Wilder v Fury II: WBC says Briton is entitled to greater share of rematch purse
Tyson Fury is entitled to a greater share of the purse for his rematch against heavyweight champion Deontay Wilder, says the WBC.
Britain's Fury and American Wilder shared a controversial and thrilling draw in Los Angeles in December.
The WBC has told their promoters to agree a rematch by 5 February.
If there is no agreement, the WBC will split the purse bid 60-40 in favour of Wilder, "considering the market value of Fury".
This is an increase from the 30% that is typically due to the challenger in a title fight.
The WBC sanctioned a direct rematch between Fury and Wilder last month, ensuring the American did not have to face mandatory challenger Dominic Breazeale next.
Fury's promoter Frank Warren and Wilder's promoter Shelly Finkel will now negotiate but if they do not agree an acceptable fee for both fighters by the deadline, the fight is open to sealed bids from other promoters, with the highest bid winning.
If that happens, Fury would then be entitled to 40% of the purse.
Earlier this month, Warren told BBC Sport that Fury was a bigger draw than heavyweight champion Anthony Joshua.
Joshua has a date booked at Wembley Stadium on 13 April for his next fight and a unification bout with Wilder is the number one target.
But Wilder has been more open to fighting Fury and Warren believes Joshua - promoted by Eddie Hearn - is wary of a contest with his man.
Although Fury was knocked down in the ninth and 12th rounds against Wilder, many observers thought the 30-year-old Briton should have won the bout, which was scored 115-111 for Wilder, 114-112 for Fury and 113-113.
Fury said he had "never seen a worse decision in my life" and described it as a "gift" for his opponent.
Wilder, 33, questioned if referee Jack Reiss' count was too slow in Fury's remarkable rise from the canvas in the 12th round, which Reiss denied.
BBC Sport boxing reporter Luke Reddy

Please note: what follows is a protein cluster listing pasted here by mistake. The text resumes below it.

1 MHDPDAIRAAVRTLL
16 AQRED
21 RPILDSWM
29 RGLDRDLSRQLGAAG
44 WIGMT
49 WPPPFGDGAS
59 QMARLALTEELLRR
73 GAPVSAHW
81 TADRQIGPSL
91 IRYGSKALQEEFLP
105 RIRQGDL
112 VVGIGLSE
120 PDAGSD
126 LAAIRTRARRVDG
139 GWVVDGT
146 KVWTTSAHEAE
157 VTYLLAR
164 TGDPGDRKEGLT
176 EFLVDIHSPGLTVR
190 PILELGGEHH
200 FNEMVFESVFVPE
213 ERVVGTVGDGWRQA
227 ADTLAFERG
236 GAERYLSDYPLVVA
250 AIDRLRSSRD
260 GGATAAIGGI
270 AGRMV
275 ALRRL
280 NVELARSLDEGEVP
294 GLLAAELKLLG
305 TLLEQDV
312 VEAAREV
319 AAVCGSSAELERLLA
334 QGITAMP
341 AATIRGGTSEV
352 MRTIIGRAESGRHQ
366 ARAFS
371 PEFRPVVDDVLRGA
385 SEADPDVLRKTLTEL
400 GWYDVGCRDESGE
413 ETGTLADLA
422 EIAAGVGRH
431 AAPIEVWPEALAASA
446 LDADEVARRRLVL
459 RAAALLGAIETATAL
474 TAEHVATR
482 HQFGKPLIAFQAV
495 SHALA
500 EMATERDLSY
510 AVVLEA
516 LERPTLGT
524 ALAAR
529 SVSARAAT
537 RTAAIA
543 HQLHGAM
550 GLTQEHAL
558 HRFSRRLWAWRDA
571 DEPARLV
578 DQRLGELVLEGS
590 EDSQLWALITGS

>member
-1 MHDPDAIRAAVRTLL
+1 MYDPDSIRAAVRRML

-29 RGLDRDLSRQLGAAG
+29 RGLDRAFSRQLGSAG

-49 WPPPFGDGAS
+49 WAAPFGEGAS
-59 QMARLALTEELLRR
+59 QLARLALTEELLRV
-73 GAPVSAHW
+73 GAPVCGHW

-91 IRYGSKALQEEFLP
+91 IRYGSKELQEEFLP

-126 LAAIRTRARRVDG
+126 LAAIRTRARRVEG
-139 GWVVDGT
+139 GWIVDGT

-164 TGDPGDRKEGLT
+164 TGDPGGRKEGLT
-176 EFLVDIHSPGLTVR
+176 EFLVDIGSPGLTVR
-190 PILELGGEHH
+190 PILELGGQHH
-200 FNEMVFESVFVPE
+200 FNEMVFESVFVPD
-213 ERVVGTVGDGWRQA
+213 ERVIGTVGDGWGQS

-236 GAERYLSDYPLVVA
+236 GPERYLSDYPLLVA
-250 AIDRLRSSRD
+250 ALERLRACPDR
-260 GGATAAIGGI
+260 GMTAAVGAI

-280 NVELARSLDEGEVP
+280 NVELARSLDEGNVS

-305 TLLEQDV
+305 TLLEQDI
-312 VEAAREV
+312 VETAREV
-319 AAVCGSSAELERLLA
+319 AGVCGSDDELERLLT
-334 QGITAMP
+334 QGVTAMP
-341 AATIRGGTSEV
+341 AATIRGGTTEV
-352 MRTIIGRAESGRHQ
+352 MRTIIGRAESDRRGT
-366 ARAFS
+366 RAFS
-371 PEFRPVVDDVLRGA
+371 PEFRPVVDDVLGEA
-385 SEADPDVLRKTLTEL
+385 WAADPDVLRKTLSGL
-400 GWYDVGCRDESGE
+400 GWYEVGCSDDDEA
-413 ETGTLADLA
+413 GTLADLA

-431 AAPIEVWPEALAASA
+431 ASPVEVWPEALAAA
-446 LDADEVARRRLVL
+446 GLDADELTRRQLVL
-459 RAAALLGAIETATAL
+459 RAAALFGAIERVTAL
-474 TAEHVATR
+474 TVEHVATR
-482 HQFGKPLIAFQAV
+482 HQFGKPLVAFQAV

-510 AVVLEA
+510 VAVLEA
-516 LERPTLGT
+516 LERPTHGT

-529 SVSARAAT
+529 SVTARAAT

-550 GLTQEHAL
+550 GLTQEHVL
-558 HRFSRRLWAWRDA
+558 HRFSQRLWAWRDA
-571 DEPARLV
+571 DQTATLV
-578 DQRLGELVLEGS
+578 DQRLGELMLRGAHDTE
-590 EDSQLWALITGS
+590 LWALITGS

Deontay Wilder may well feel uneasy about a decrease in his perceived value for this potential rematch but there can be no doubt the sell through of a second bout will far exceed their first meeting.
In a nutshell, there will be a bigger pie to slice up.
Consider the fact Wilder has appeared on some of US television's biggest talk shows since the Los Angeles contest and it is easy to see his appeal has grown, while Fury has - in the words of his promoter - become a "people's champion".
The thrilling nature of their December tussle will undoubtedly also get more people out of bed second time around, with sports fans who held out on buying the fight last time around possibly being influenced by the fear of missing out for take two.
Warren has insisted all along that this fight is easy to make given the smooth nature of negotiations last time, so the WBC deadline in theory should not be a problem.
With the fight seemingly edging nearer, it means Anthony Joshua almost certainly misses out on a glamour bout at Wembley with Wilder or Fury on 13 April.
Dillian Whyte appears his only feasible option at such a grand venue and Whyte last week rubbished the financial package offered to him so far.
Doubt now surrounds the Wembley fixture, meaning Joshua may instead scrap the date and hone in on a US debut in the weeks to follow, with Jarrell Miller almost certainly his opponent.